A couple months ago, I embarked on a mission to clear out my freezer and cupboards before moving. I stopped buying pantry items, and only allowed myself purchases of produce, dairy products and occasionally starches, like rice or pasta. Within weeks, I had finished all the random cuts of meat in the freezer, and had baked through all my bread and all purpose flours. This Iron Chef-esque exercise also forced me to come up with new ways to use esoteric ingredients like harissa (a North African chili and red pepper paste), chickpea flour (for Indian pakoras) and pomegranate molasses (a byproduct of my one-time obsession with tagines). Some of my experiments were successful (horseradish-sharp cheddar bread was a win), and others were not as good (horseradish cream and pomegranate molasses sauce was pretty fail). But hey, I was the only one around to witness my mistakes, and I never botched a dish so badly that I was unwilling to eat it myself.
At any rate, my kitchen is currently looking quite bare. If I didn’t know any better, I would look at my cupboards and call myself food-insecure. I am out of staples like flour, milk, butter and salt. Yes, salt. Actually, you’d be surprised at what you can do without salt in the house. Though my first impulse was to panic and run out to buy salt, after a few moments, I realized I had plenty of other salting mechanisms, like soy sauce, oyster sauce, fish sauce, nuoc mam and salty cheeses. And so, I’ve been getting by on a low-salt (but not low-sodium) diet for the last week or so.
All this is simply background to explain the engineering process that went into the cupcakes pictured above. I wanted to make something for my economists as a parting gift, and this recipe for strawberry mochi cupcakes caught my eye. Some further digging turned up this recipe for matcha green tea mochi cake, which was supposed to be a bit chewier and less cake-like than the previous formulation.
Baking is one of the most precise of culinary arts (second only to candy-making), which is why I don’t do it often. Here, my improvisatory ways tend to backfire and all that is left is a crest-fallen soufflé. However, I was adamant in my obsession with not having leftover ingredients, so I studied the two recipes carefully and combined them. And hoped that my gamble would work.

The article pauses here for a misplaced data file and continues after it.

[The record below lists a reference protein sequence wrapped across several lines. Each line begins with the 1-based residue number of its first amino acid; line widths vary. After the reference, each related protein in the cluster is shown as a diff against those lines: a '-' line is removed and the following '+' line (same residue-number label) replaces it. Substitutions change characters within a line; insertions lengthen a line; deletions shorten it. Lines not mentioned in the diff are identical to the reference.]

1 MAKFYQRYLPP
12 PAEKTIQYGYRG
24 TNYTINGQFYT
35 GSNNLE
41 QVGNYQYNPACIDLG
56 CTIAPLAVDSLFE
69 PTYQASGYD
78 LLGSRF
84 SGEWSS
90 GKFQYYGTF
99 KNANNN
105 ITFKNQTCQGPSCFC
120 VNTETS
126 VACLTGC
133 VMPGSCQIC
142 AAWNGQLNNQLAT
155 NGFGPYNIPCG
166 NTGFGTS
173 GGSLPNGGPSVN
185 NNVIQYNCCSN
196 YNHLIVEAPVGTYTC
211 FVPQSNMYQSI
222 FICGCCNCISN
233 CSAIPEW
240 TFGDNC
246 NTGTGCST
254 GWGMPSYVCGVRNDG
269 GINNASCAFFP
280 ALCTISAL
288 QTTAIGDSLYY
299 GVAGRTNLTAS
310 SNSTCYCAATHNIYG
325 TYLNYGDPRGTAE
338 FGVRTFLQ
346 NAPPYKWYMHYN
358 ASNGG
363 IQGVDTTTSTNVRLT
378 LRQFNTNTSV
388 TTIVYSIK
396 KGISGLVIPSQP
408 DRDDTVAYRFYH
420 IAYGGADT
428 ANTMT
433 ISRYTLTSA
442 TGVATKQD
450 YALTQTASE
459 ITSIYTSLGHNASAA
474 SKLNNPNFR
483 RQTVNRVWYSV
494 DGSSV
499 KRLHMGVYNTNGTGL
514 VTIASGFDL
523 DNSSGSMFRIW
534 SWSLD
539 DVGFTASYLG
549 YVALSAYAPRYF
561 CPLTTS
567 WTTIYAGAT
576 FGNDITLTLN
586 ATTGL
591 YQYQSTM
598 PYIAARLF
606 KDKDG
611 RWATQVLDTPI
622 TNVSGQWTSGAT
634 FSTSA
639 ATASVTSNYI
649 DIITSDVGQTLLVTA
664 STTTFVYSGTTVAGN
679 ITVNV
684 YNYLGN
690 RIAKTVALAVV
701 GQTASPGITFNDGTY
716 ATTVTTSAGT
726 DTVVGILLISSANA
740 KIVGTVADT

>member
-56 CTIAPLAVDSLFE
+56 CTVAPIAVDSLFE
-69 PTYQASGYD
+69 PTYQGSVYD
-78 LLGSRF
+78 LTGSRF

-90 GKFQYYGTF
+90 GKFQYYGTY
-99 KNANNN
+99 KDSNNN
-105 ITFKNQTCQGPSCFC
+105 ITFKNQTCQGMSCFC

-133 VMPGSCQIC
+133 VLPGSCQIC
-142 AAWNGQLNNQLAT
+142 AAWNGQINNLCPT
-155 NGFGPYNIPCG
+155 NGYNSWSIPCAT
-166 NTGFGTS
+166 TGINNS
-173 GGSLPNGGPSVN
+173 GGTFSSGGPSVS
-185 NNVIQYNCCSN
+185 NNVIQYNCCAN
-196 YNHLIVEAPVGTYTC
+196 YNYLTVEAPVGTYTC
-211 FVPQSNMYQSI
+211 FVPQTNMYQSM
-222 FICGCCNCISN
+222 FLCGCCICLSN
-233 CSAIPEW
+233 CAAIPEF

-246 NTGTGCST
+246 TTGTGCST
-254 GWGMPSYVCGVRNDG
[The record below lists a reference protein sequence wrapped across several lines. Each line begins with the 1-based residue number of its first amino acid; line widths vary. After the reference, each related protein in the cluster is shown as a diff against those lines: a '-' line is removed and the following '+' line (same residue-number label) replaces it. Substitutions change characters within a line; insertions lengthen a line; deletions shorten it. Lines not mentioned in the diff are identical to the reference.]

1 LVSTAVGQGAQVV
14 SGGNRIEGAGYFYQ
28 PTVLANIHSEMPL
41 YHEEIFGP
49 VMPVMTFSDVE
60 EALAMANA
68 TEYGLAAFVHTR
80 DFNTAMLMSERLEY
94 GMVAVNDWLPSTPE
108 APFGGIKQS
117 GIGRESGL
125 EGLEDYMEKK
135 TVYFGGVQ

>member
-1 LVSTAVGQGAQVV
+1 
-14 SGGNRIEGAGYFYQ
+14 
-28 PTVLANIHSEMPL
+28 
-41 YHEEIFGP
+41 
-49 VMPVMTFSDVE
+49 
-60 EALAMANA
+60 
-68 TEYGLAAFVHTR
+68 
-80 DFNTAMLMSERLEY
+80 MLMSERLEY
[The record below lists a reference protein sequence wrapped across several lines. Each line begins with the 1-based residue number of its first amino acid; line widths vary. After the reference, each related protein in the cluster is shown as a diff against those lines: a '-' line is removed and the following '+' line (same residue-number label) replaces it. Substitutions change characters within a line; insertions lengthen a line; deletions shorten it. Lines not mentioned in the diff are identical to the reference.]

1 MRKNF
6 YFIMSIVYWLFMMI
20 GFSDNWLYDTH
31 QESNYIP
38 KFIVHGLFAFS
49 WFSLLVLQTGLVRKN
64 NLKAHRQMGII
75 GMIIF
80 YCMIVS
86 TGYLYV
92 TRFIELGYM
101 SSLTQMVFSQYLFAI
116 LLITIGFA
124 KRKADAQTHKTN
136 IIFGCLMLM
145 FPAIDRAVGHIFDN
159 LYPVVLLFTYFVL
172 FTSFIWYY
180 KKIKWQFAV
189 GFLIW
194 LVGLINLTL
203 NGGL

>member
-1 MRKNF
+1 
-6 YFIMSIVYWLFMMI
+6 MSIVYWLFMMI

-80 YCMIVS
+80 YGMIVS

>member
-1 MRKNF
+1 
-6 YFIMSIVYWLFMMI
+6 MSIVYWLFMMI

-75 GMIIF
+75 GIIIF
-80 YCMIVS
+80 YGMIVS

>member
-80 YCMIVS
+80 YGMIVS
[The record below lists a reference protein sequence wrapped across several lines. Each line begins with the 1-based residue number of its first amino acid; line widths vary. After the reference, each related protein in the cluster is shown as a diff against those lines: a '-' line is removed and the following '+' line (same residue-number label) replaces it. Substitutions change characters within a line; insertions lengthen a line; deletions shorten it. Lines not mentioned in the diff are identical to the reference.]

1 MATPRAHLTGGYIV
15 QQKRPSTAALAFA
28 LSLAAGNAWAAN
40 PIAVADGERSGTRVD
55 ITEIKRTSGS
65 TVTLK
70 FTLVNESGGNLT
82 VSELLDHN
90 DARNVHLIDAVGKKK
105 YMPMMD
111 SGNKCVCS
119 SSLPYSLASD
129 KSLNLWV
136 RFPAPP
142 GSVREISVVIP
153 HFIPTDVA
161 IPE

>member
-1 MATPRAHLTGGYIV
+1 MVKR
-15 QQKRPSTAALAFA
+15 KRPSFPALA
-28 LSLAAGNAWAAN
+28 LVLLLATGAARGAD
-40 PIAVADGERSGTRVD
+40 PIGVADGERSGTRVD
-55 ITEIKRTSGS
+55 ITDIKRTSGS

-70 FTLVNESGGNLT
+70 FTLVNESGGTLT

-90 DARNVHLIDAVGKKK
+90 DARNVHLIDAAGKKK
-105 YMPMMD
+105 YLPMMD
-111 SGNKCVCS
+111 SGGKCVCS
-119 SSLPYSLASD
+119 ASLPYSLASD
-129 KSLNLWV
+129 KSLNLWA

As a side note, I almost always bake more than one thing at a time to save energy. So, while I was baking these cupcakes, I threw a head of garlic in the oven to roast.
Twenty-five minutes of baking later, the kitchen smelled faintly of green tea-cupcake goodness…and overpoweringly of roasted garlic. I began to worry that the smell would permanently permeate the cupcakes, and I’d have to explain that these cupcakes were designed to ward off Asian vampires or something. Luckily, the odor dissipated by morning and the cupcakes seemed unaffected. The cupcakes took on a nice golden top with a greenish tint from the matcha powder, but the texture was the most incredible part: slightly crunchy around the edges and chewy in the center, like a mochi. I had produced an amazing hybrid mochi-cupcake.
Now, the original recipes did not call for icing, but that in my opinion is what distinguishes a cupcake from a muffin. So I scrounged around for icing ingredients and remembered that I was out of confectioner’s sugar and cream cheese, which are typically the bases for icing. On the other hand, I had a little bit of whipping cream and some chocolate chips, so I made white chocolate chip ganache to frost the cupcake tops. Finally, it was time to add the dinosaur sprinkles.
Suffice it to say, like a meteorite destroying the dinosaurs, the cupcakes were a smash hit at work.
Recipe: Matcha Green Tea Mochi Cupcakes
16 oz (1 box) Mochiko rice flour (or any brand of glutinous rice flour)
1 1/2 c sugar
2 t baking powder
2 T matcha green tea powder
1 t vanilla extract
12 oz (1 can) evaporated milk
3/4 c oil
Sift together the dry ingredients. Mix the wet ingredients in a separate bowl and fold them into the dry ingredients. Grease cupcake tray or use paper liners, and fill each tin nearly to the top, at least 3/4 full. Bake for approximately 25 minutes at 375 F.
Makes approximately 20 cupcakes.
White Chocolate Ganache (adapted from All Recipes)
3 oz white chocolate chips
1/3 c heavy cream
In a heavy saucepan, heat the cream just until boiling. Add the chocolate pieces and whisk until smooth. Allow ganache to cool, then whip the mixture until it is fluffy and thickened. Use as frosting on cooled cakes.